As market conditions shift, lenders are concerned about how they comply with new rules, how they attract younger borrowers, how they increase efficiency, how they remain competitive, etc. The best solution, according to Brian Koss, EVP of Mortgage Network, is to stick with what you know.
“Knowing your core customers, your core states, your core products and your core markets is important,” he said. “You need to eliminate as many variables and create constants. You can’t be everything to everybody. You have to stay true to your mission.”
This strategy has helped Mortgage Network thrive. The lender has again been honored by two state housing agencies for its commitment to providing affordable financing options to qualified first-time and low- and moderate-income borrowers.
The Pennsylvania Housing Finance Agency (PHFA) recently announced that Mortgage Network had the fourth highest loan volume under the agency’s affordable mortgage program in 2015, up from sixth last year. Meanwhile, in Massachusetts, Mortgage Network was the top producing lender of affordable mortgage products under the Massachusetts Housing Finance Agency (MassHousing) in both Hamden and Hampshire counties. Last year, Mortgage Network was the third top producing lender of MassHousing loans in the state.
The best way to do effective lending these days is to do quality control as close to the point-of-sale as possible. “Once you’re in, you’re locked in,” noted Koss. “Quality control should be done at the point of quote. That’s hard because there are a lot of variables. Writing as much information up front is best. You want to build a better questionnaire for the borrower. Lenders that involve the consumer more and do more upfront have been the most successful.”
Based in Danvers, Massachusetts, Mortgage Network provides mortgage banking services in more than 20 states through a wide variety of retail offices built to fit each local market. Mortgage Network is more focused and agile than many larger competitors, which allows the company to provide a high level of service to its customers and its business and referral partners.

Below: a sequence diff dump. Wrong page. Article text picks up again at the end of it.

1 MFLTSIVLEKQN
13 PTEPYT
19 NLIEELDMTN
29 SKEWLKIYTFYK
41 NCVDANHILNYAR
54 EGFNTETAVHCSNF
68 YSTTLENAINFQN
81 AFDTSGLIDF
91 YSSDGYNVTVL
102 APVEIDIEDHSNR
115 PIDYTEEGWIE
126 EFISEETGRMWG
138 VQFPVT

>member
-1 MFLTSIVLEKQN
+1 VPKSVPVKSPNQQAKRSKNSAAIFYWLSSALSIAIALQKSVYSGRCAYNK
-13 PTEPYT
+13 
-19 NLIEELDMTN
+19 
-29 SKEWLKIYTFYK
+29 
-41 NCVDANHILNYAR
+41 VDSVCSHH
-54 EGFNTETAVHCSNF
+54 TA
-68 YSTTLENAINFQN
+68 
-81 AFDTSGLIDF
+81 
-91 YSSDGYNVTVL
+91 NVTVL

“Growth for growth’s sake is filled with risk,” noted Koss. “It’s hard to create a strong national platform. We’ve become a local business again. You have to have strong processes and systems to ensure that mistakes are not made.
“We are pure retail so we are consumer driven. It’s all about the local loan officer and their customers. We get great ideas from asking customers what they thought. If you are willing to ask and listen, you will get pearls of wisdom,” concluded Koss.
“Lenders are going to have to increasingly turn automation,” added Ann D. Fulmer, a senior industry advisor for FormFree Holdings. “Everything has to be documented, and the only way to do that is with technology. As much as can be automated, should be automated.
“One of the wild cards is how the disparate impact will be applied. You have to have processes that are in place, and you have to show that they are being applied to everybody the same. Lawyers are waiting to get their hands on data that could show if different products or processes are being used in different areas, among certain populations.”
FormFree is a provider of automated asset verifications for banks and mortgage lenders. A nationally recognized fraud expert, Fulmer is a former assistant D.A. in DeKalb County, Georgia, where she supervised investigations of white collar crimes, including real estate and mortgage fraud. Fulmer is also a speaker, author and thought leader in the areas of data integrity, regulatory compliance and mortgage risk detection and prevention. Most recently, she served as vice president of industry relations and strategy for Interthinx.
Fulmer warns that, “if a lender is only doing post closing quality control, you are spending a lot of time collecting mistakes instead of catching the mistakes early. If you are not looking at the quality control findings, you can’t go back and make sure that you are correcting these mistakes.